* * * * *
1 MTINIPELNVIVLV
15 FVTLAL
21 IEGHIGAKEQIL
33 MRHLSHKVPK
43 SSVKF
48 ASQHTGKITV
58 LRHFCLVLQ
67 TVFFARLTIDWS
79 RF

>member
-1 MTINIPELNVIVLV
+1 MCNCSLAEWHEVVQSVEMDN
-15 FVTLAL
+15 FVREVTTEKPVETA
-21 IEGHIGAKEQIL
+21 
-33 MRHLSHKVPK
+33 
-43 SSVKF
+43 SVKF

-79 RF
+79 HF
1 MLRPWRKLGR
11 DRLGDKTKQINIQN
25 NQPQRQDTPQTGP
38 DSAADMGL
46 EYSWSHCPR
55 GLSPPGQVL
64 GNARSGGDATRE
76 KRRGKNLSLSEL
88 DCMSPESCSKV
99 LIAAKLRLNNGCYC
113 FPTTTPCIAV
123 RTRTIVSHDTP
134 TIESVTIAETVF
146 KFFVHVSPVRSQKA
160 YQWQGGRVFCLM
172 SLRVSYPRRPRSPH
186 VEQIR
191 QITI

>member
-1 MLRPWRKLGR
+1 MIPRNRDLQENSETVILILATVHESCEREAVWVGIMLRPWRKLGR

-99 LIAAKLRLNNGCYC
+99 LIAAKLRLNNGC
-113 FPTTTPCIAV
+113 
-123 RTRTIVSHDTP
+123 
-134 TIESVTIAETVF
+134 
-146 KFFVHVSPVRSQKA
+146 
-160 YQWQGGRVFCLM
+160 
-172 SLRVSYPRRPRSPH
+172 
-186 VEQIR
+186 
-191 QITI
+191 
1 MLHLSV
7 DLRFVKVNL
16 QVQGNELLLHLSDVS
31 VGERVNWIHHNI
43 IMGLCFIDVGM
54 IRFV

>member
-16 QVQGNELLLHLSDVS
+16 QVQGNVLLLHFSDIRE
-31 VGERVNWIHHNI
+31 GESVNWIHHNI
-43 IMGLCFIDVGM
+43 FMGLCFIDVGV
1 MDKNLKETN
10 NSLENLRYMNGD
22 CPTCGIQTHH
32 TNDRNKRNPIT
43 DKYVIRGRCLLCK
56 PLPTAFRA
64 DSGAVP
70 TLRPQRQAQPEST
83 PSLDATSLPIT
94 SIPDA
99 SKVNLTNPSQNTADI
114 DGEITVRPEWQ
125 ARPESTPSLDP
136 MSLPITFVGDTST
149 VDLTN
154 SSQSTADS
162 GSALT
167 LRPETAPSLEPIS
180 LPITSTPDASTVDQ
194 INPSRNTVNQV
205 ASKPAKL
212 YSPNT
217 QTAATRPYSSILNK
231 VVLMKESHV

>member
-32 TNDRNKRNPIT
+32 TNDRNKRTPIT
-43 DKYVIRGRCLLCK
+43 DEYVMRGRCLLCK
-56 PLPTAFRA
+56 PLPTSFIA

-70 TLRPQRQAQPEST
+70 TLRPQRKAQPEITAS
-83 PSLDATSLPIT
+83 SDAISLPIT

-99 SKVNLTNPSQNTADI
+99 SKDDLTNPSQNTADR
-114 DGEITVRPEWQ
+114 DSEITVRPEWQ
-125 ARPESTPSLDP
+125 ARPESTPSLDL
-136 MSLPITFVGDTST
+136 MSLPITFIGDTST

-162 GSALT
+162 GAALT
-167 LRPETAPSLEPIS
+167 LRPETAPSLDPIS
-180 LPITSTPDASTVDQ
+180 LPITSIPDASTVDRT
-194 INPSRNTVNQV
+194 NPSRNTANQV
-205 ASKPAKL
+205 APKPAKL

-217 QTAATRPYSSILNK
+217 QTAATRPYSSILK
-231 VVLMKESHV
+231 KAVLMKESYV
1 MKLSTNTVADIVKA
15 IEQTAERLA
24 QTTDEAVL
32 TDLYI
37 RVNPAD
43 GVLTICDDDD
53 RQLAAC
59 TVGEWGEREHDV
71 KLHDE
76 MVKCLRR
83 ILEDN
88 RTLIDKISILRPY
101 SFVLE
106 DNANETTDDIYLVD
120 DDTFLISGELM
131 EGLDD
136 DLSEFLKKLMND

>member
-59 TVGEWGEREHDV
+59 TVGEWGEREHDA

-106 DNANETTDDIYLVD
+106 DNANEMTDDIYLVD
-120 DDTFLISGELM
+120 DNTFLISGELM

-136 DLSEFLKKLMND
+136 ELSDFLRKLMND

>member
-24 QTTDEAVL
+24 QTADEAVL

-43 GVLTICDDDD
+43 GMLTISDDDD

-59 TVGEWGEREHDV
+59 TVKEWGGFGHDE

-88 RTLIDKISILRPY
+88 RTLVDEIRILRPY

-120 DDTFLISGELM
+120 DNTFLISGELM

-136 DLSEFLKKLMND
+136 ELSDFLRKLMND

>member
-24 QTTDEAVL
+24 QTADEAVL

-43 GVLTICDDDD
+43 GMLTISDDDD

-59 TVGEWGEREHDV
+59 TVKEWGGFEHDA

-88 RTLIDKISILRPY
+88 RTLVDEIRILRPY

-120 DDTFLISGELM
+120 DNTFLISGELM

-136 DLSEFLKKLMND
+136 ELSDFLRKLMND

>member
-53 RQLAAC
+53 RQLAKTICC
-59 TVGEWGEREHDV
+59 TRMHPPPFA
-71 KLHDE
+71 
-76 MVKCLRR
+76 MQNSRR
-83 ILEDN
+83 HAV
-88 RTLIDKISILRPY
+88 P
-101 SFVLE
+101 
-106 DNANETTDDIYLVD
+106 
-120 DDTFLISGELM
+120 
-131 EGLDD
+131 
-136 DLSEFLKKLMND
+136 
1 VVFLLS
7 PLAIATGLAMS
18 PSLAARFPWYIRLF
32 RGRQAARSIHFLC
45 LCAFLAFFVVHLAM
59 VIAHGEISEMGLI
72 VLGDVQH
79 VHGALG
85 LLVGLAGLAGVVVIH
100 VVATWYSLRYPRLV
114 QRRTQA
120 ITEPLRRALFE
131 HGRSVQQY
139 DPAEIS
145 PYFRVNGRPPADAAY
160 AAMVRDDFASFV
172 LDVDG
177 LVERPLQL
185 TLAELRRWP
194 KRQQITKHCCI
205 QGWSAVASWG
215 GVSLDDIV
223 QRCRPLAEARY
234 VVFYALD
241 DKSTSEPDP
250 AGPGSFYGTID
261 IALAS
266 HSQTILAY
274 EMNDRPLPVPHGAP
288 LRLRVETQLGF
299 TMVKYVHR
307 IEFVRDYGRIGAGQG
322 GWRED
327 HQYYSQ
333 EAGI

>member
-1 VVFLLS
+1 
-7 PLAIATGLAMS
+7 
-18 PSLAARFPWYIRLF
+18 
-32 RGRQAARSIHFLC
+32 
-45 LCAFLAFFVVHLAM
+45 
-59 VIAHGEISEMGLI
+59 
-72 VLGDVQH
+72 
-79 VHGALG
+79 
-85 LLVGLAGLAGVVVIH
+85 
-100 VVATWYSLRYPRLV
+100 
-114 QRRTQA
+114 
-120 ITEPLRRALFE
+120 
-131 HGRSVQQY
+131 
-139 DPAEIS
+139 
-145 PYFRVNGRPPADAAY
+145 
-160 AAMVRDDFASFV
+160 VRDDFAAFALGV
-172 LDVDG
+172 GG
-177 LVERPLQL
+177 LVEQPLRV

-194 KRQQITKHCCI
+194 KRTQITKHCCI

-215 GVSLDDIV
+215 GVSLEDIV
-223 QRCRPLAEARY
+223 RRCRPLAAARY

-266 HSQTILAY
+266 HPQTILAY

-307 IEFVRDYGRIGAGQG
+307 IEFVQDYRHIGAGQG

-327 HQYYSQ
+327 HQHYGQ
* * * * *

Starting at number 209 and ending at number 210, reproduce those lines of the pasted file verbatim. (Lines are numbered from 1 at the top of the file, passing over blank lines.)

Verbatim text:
18 PSLAARFPWYIRLF
32 RGRQAARSIHFLC